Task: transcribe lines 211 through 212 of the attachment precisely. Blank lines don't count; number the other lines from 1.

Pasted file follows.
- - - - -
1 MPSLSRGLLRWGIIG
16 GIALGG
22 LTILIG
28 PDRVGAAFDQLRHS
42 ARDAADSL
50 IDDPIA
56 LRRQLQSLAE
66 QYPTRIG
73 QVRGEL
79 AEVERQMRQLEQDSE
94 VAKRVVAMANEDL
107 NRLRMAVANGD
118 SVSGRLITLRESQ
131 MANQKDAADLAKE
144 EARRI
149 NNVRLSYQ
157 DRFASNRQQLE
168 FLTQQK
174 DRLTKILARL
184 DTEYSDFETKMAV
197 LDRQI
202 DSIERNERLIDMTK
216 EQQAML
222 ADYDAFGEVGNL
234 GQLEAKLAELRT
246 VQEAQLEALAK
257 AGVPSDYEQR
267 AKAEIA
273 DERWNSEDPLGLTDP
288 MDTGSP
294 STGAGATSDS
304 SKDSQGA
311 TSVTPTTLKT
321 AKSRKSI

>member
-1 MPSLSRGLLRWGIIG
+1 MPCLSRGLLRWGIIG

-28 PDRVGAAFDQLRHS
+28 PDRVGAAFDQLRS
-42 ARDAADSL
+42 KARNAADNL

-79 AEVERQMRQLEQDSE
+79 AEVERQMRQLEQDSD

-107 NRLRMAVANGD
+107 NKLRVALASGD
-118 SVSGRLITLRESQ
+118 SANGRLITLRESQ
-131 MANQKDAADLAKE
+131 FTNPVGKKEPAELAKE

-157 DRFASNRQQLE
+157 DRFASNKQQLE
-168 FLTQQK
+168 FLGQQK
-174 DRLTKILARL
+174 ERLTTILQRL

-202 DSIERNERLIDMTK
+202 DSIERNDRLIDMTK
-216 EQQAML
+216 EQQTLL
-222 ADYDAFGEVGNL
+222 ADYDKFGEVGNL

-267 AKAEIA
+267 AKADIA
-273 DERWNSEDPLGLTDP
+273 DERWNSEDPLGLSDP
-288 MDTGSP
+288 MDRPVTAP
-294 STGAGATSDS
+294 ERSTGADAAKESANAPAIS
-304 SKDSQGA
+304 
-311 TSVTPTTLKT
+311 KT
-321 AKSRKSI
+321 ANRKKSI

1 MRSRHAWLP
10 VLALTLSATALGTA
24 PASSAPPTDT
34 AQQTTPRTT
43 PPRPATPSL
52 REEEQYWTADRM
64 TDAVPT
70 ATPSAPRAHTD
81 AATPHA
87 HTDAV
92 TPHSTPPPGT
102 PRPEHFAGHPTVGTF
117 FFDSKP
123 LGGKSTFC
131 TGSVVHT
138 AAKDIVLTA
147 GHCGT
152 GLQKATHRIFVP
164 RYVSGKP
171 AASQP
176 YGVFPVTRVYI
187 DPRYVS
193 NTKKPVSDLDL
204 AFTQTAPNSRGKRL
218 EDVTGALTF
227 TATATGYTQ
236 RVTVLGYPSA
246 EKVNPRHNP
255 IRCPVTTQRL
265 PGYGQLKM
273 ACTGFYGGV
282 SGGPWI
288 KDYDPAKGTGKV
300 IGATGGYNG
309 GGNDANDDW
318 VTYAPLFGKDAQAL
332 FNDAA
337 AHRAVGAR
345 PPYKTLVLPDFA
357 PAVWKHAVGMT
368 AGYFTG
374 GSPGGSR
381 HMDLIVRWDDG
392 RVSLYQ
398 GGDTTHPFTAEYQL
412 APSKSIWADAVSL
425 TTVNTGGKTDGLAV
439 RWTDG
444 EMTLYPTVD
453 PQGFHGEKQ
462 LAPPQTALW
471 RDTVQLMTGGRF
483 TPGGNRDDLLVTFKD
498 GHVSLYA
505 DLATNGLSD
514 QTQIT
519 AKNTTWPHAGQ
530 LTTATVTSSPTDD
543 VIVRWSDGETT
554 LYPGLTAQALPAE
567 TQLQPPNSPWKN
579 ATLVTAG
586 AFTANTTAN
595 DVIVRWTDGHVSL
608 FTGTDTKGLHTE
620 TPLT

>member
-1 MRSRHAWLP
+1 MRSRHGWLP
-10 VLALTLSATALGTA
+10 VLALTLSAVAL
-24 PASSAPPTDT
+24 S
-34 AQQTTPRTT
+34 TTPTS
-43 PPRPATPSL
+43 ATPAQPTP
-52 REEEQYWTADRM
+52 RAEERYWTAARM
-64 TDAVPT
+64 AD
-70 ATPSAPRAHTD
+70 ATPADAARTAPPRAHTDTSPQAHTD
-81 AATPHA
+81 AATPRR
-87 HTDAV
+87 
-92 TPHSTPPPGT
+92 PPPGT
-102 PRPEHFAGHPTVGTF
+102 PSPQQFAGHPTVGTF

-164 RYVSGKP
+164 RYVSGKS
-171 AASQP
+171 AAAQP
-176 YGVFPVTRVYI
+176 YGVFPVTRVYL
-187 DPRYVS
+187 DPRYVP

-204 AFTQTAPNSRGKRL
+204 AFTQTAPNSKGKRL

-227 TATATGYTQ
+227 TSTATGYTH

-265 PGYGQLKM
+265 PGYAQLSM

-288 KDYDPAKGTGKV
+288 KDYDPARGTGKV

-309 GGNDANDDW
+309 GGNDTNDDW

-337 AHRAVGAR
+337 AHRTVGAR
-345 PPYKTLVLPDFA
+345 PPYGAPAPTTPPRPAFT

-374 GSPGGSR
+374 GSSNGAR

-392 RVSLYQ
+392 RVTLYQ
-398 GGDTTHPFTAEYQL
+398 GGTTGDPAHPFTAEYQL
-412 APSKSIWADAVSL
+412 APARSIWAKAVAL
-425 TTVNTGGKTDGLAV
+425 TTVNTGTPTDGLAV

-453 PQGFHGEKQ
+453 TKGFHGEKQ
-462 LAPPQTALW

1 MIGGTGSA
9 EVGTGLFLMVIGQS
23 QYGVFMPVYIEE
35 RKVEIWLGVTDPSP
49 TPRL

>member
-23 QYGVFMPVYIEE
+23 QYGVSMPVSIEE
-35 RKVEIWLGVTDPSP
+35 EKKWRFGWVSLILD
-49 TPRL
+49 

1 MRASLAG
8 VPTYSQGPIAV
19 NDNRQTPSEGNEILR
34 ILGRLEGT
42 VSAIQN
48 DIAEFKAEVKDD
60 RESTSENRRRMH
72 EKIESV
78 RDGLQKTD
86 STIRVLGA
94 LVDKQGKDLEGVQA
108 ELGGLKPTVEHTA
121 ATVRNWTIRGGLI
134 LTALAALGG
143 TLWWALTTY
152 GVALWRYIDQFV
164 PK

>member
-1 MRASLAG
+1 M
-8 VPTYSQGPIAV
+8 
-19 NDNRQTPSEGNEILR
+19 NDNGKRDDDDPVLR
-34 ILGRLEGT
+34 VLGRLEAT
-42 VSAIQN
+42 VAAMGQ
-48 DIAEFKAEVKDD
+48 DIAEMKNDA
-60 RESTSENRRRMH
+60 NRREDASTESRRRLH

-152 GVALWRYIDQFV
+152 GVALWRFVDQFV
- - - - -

+35 EKKWRFGWVSLILD
-49 TPRL